The hidden costs of prior auth: A deep dive into the Quadruple Aim

How prior authorization is affecting patient experience, clinical outcomes and provider satisfaction — and the path to real improvement.

Prior authorization was originally introduced to manage healthcare costs across the ecosystem and ensure appropriate care — but as this manual process introduces a nearly $25 billion per year price tag, according to the WEDI Prior Authorization Council, the real pain points are a poor member experience, suboptimal patient outcomes and provider burnout and abrasion.

To combat this, the industry must look to achieve the Quadruple Aim, a term coined in the journal The Annals of Family Medicine to include the goal of improving work life for healthcare providers as well as addressing costs, population health and patient experience.

The Quadruple Aim sets the ethical framework for what healthcare organizations are designed to achieve. A purpose, mission and vision – it implies that the accountability of the healthcare organization is to provide care, while also focusing on four key areas, discussed below.

Creating a positive patient experience

Everyone has either experienced first-hand or knows someone who has had a negative encounter with their health plan because of a prior authorization request, particularly manual ones, which can take days to rectify.

For example, a new mom, after suffering a miscarriage the year before, went into pre-term labor at 26 weeks with her twin boys. They each weighed just 1.5 pounds. Scared, and with no guarantee of either of her boys’ survival, she was told the best thing she could do for them was supply breast milk at once. This was so her underdeveloped babies could get antibodies to fight off infection, which would be instrumental to their survival. She was prescribed a hospital-grade pump, for which her insurance required prior authorization. She waited days for approval, helpless and terrified. Her insurance did eventually approve the request, but the agonizing wait for the device caused unnecessary strain and suffering to a family already overwhelmed by a medical crisis.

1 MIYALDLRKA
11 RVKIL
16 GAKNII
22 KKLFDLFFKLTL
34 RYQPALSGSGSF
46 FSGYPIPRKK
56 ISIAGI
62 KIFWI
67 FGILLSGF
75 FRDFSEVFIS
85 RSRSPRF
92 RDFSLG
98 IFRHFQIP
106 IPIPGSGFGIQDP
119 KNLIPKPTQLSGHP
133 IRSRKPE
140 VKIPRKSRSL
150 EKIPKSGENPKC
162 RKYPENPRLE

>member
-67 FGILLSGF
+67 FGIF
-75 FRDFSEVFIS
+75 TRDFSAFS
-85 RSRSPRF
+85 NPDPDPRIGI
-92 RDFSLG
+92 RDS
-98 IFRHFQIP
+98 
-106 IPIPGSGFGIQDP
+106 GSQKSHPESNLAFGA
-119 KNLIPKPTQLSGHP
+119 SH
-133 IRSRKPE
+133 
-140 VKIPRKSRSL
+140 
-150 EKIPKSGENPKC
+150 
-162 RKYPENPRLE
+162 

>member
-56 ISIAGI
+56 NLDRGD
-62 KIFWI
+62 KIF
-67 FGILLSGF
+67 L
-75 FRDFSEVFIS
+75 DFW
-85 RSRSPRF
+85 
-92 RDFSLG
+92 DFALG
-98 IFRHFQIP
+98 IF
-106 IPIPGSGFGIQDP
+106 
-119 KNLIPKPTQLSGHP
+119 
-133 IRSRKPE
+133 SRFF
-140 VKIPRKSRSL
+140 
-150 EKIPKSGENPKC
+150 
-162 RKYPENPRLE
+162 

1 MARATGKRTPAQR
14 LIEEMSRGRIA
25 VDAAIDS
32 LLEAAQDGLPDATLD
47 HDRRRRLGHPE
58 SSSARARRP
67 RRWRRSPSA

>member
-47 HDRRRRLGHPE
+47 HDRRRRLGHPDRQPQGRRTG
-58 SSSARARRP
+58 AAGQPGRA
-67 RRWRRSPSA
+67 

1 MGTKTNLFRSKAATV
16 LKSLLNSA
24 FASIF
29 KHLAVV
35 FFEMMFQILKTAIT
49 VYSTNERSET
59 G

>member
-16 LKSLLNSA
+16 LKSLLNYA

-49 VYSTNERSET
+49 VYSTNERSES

Hearing that story, it’s hard to rationalize why a hospital-grade pump required prior authorization, especially considering what an extended stay in the NICU related to an infection would cost. That begs the question – how are prior authorizations affecting not just the member and patient experience, but their outcomes?

Improving health

The American Medical Association (AMA) states that manual prior authorization is getting in the way of delivering effective patient care.

According to its 2022 Annual Physician Survey, 91 percent of physicians said prior authorization can lead to negative clinical outcomes for the patient, and 80 percent say it can lead to treatment abandonment. Moreover, 34 percent report that prior authorization has led to a serious adverse event for a patient in their care; some 24 percent say it has led to hospitalization.

On the flip side, 98 percent of health plans surveyed by American Health Insurance Plans said the primary objective of their prior authorization programs was to improve quality and promote evidence-based care, and 91 percent said prior authorizations had a positive impact on quality.

But, if we take the example of the mother, what would have happened had she not been able to provide enough milk before the prior authorization approval? What could have happened to the health of her twins? What about the mother’s mental and emotional well-being, which matters in this story because she’s a member and patient too?